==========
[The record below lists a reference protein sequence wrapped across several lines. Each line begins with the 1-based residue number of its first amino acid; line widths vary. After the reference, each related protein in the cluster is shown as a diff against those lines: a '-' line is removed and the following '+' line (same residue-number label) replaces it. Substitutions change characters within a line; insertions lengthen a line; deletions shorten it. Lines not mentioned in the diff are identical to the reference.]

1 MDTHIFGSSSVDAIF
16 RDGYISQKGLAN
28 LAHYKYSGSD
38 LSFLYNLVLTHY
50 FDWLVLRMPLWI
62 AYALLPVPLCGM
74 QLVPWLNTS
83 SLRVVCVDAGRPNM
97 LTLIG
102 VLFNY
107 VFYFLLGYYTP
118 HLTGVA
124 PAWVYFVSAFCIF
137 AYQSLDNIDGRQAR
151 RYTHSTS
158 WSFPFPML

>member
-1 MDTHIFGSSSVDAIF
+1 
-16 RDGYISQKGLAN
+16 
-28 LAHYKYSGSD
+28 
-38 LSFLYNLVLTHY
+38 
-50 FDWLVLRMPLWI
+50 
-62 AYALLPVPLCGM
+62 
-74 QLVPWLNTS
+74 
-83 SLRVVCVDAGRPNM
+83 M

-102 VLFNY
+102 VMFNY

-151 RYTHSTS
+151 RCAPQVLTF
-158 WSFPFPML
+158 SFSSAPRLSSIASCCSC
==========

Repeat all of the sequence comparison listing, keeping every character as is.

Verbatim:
[The record below lists a reference protein sequence wrapped across several lines. Each line begins with the 1-based residue number of its first amino acid; line widths vary. After the reference, each related protein in the cluster is shown as a diff against those lines: a '-' line is removed and the following '+' line (same residue-number label) replaces it. Substitutions change characters within a line; insertions lengthen a line; deletions shorten it. Lines not mentioned in the diff are identical to the reference.]

1 MDTHIFGSSSVDAIF
16 RDGYISQKGLAN
28 LAHYKYSGSD
38 LSFLYNLVLTHY
50 FDWLVLRMPLWI
62 AYALLPVPLCGM
74 QLVPWLNTS
83 SLRVVCVDAGRPNM
97 LTLIG
102 VLFNY
107 VFYFLLGYYTP
118 HLTGVA
124 PAWVYFVSAFCIF
137 AYQSLDNIDGRQAR
151 RYTHSTS
158 WSFPFPML

>member
-1 MDTHIFGSSSVDAIF
+1 
-16 RDGYISQKGLAN
+16 
-28 LAHYKYSGSD
+28 
-38 LSFLYNLVLTHY
+38 
-50 FDWLVLRMPLWI
+50 
-62 AYALLPVPLCGM
+62 
-74 QLVPWLNTS
+74 
-83 SLRVVCVDAGRPNM
+83 M

-102 VLFNY
+102 VMFNY

-151 RYTHSTS
+151 RCAPQVLTF
-158 WSFPFPML
+158 SFSSAPRLSSIASCCSC